First look at Derby’s new fire station

Derby Informer – January 18, 2017

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The design of Derby’s new fire station made its public debut at the Jan. 10 city council meeting and while members approved the look and function, they had lots of questions for the architects.

So many that they ended up spending an hour examining the artist’s rendering of the 20,842-square-foot structure and the site plan. There were queries about the windows, traffic flow, parking and an eye-catching tower designed to make it a civic landmark at the southwest corner of Woodlawn and Madison.

In the end, the council approved the design and authorized GLMV Architecture to proceed to develop construction documents.

The fire station is scheduled to be built in 2018 and replace the current aging Station 81, which is now at 128 W. Market. That property will be retained by the city, but used for other functions.

Derby has one other fire station, which is at 1401 N. Rock Road.

City officials say the new station is needed for a number of reasons, including being closer to where the city’s growth is taking place. Along with improving response times, it will avoid issues with the railroad tracks, which the current Station 81 has.

That includes traffic backing up when trains are passing by. The new station also will be able to offer the administrative part of the department adequate room.

At the council meeting, members said a close examination of the design was justified, especially considering the amount of tax dollars and the fact that this structure will be serving Derby for decades to come.

“This is a big deal for us,” Mayor Randy White said to the three-member team from GLMV who had come to city hall to make their presentation. “This is something for us to be proud of.”

Council members explained to the team that while they liked the design, they wanted to make sure taxpayers were getting their money’s worth from the $6.5 million project.

Relate it to the community

City Manager Kathy Sexton said the committee in charge of coming up with the plan realized that.

“This isn’t the Taj Mahal version,” she said.

There were things that were cut down to hold expenses in line, she said.

That committee had previously met five times to review drafts, discuss issues and determine the look and feel of the site and how it will relate to the larger community.

A move by member Chuck Warren to take a closer look at the tower and its cost failed, as fellow members felt like the plan was solid.

“I don’t see a reason to nitpick,” said member Cheryl Bannon. “I put my trust in the people who were on this committee.”

Added member Tom Keil: “I’m not in favor of slowing down the process.”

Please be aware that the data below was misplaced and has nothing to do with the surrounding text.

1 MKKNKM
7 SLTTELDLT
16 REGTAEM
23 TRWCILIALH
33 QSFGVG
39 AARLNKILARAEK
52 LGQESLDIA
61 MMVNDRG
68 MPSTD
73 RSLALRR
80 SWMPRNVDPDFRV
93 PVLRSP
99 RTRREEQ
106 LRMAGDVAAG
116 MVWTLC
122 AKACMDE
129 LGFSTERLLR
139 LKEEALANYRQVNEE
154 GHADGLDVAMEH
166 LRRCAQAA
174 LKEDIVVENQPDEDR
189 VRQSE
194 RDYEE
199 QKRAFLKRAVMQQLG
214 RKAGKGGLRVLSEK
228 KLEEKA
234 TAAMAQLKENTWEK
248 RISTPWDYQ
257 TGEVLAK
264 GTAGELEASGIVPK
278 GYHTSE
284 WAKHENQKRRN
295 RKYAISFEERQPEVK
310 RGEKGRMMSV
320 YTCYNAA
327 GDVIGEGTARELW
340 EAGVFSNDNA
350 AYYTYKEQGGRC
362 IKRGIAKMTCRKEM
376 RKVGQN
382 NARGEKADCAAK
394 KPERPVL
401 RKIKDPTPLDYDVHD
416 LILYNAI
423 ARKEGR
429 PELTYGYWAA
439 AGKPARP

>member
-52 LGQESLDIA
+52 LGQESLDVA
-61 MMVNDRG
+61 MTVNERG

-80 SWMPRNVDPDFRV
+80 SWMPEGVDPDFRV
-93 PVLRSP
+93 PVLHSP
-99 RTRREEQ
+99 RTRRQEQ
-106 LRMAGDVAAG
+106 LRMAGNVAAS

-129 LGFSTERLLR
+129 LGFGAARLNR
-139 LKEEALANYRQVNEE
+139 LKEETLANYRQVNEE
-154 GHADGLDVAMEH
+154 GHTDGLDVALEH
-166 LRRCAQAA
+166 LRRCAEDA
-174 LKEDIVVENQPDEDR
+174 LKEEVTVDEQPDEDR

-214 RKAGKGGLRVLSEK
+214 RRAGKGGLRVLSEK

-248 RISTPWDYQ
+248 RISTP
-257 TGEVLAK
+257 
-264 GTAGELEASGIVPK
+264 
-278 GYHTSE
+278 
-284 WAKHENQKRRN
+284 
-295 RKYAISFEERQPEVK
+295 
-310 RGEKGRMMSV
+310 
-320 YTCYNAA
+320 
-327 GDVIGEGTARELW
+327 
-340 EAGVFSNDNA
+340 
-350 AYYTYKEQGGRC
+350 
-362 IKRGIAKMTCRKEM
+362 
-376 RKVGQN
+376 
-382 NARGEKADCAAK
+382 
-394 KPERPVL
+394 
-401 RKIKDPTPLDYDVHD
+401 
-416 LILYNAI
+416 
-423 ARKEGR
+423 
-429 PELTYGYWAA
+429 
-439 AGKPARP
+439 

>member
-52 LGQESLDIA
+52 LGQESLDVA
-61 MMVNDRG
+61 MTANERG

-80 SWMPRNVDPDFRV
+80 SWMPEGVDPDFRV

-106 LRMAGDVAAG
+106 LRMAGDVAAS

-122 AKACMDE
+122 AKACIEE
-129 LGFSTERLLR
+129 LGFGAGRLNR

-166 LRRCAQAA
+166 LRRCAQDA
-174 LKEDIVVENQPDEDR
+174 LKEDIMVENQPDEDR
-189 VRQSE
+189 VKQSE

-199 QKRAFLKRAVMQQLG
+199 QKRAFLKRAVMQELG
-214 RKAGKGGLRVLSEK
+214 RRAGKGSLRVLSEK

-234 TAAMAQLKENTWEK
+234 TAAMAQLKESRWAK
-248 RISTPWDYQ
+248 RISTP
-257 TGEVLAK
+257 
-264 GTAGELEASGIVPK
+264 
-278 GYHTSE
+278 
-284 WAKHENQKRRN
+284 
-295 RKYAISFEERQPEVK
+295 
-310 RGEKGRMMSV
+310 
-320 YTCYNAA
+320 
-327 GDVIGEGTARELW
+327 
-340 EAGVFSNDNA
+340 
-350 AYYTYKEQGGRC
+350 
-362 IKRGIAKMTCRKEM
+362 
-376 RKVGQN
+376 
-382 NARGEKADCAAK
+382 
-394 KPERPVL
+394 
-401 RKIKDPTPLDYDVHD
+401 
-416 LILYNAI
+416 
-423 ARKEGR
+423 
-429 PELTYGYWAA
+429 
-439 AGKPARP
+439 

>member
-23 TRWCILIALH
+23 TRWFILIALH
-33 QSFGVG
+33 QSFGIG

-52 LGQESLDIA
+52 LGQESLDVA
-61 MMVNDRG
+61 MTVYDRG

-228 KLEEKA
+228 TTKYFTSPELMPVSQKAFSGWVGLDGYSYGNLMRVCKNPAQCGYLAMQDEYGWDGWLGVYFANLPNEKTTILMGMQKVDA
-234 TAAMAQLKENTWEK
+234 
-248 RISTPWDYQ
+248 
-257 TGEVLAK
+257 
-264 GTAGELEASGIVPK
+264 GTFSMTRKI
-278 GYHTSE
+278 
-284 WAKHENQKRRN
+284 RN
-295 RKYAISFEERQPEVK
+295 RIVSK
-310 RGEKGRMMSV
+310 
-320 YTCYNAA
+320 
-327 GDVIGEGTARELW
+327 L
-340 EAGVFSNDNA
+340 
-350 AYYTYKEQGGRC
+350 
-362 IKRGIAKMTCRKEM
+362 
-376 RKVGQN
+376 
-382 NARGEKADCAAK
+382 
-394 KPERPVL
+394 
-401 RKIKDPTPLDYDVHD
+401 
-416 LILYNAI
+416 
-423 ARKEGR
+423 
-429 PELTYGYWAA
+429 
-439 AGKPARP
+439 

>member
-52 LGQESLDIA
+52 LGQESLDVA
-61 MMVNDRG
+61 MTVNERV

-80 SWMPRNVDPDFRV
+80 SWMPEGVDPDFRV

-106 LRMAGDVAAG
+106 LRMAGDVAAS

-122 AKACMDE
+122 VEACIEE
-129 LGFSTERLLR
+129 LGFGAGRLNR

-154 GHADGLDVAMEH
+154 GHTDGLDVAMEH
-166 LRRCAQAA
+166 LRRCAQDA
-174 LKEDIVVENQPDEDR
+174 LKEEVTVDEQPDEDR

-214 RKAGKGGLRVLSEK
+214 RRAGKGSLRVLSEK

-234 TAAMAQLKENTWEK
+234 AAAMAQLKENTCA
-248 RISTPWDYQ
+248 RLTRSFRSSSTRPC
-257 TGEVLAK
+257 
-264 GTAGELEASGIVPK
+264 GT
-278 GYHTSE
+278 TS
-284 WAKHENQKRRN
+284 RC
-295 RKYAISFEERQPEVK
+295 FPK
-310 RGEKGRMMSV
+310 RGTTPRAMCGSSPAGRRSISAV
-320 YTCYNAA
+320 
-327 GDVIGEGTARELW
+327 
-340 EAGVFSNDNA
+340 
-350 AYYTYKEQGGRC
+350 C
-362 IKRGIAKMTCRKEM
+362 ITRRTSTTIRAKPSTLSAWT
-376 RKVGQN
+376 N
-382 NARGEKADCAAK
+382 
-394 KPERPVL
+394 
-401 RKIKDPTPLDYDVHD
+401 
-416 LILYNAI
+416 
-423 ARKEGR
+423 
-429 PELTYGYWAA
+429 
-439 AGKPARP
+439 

The design incorporates the whole corner and is far more than a utilitarian fire station – which is the intent.

“We’re changing the standard,” White said.

Costs so far on the project have been the land, which was purchased for $255,000 from the school district, and signing a $240,000 contract with the architects.

The property had housed the school district’s Sixth Grade Center, which has since been torn down.

The total cost of $6.5 million includes those two expenses, along with $5.5 million for construction, $70,000 for furniture and a $390,650 allowance for unexpected expenses.

Additional costs will be the expenses of burying the overhead power lines and to acquire artwork.

“Now that the design is wrapping up, the next steps are for GLMV to develop detailed construction drawings including engineering of mechanical systems and to spend some time to determine artwork options,” Sexton reported to the council.

Providing room for growth

A different aspect of this station is the emphasis not just on the building, but the whole property. In that regard, there will be streetscaping and public art placed there.

An electronic sign will be installed at the corner for community messages.

With the plan, Sexton said, there are a number of considerations:

• The proposed design provides not only for the primary station, including the department’s administration, but also for room for growth.

• The committee focused on durable materials that would result in efficient building maintenance and upkeep along with energy efficiency.

• The group selected brick, landscaping, rock and other elements to ensure some consistency with design elements at Madison Avenue Central Park and the surrounding neighborhood.

• Consideration was provided to enhance the safety and convenience of pedestrian routes in the area.

As for traffic flow, firetrucks will enter the station from Madison using Bulldog Drive and exit the station on Woodlawn, she said.

Sexton said other city officials, including Park Superintendent Mike Day and Public Works Director Robert Mendoza, were consulted to meet the city’s goals of improving the corner’s look, promoting water conservation and ensuring landscape management.

Along with Sexton, the fire station design committee included the city’s Director of Operations, Ted Austin; council members Rocky Cornejo and John McIntosh; Fire Chief Brad Smith, Deputy Chief Bill Pater and selected lieutenants and firefighters.


Posted by Gwen Dorr Romine, KSFFA Webmaster
KSFFA’s Fire News Blog Home Page

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